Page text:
She skips bars and aims to pass the bar instead
Other fledgling lawyers may toast the news that they’ve passed the bar exam by popping open a chilled bottle of champagne.
Not Kathleen Holtz.
When results of the most recent California bar exam are released next month, the 18-year-old law school grad will be too young to drink legally.
And, as the youngest practicing attorney in California -- if not the nation -- Holtz is loath to break the law.
At an age when most of her peers are just finishing high school and heading to college, the Whittier native is already punching the clock at a Century City law firm.
She has no doubts about acing July’s grueling law exam -- the final hurdle to becoming a bona fide lawyer. “I felt the bar exam went very well,” she said.
That kind of bravado can be expected from someone who started college at age 10 and entered law school at 15. Holtz graduated from the UCLA School of Law this year.
People are stunned to learn she is only 18. Most assume she is in her late 20s. She is content to let them think that.
“Most of my friends are older,” said Holtz, of Westwood. “Even when I was younger, I was told I was very mature for my age.”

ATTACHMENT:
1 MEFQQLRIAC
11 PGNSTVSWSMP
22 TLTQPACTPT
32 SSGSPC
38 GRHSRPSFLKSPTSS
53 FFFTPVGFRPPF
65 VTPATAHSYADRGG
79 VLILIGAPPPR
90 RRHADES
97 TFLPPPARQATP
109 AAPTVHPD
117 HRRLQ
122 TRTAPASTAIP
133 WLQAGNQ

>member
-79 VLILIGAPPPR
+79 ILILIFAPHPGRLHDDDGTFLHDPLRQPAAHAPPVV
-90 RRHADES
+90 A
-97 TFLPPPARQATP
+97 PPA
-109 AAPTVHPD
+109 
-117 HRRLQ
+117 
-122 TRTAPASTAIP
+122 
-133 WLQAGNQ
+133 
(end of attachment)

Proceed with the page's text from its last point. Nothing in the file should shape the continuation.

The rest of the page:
Other students at Cal State L.A., where she enrolled in an early entrance program, figured she was older than she really was. They had no clue that she only spent three weeks in first grade before skipping to second grade, or that she’d planned since age 8 to start college as early as she could.
By age 10, Holtz had by-passed fifth grade and was ready to trade middle school for part-time studies at Cal State L.A. She enrolled full time at age 11.
Holtz said she doesn’t regret skipping high school.
“I was bored in school. I don’t feel like I missed out on anything by not going to high school. I wasn’t going to be bored eight more years in order to go to a high school prom,” she said.
She graduated from Cal State L.A. magna cum laude with a degree in philosophy. At UCLA’s law school, she was a Law Review editor and Moot Court participant.
But she wasn’t old enough to drive or sign the lease for her off-campus apartment. She had to skip the monthly law school beer bashes and the Thursday night “bar reviews” -- in which law students traveled to bars around Los Angeles to take a break from the rigors of case law and classwork.
Dean of Students Elizabeth Cheadle said Holtz e-mailed her before starting school. “She said, ‘By the way, I’m only 15.’ I was somewhat concerned. She didn’t want other students to know. She wanted people to get to know her as a person.”
Holtz managed to keep her secret -- for a while.
“People thought I was 21 or 22,” she said. “But I was 15.” After a month or so, word got out that the class of ’07 had a youngster in its ranks.
When Holtz was found out, some students gave her the cold shoulder.
“A select few were supportive -- it didn’t change how they reacted to me. Maybe 90% were hostile. They stopped talking to me and were suddenly very condescending,” she said.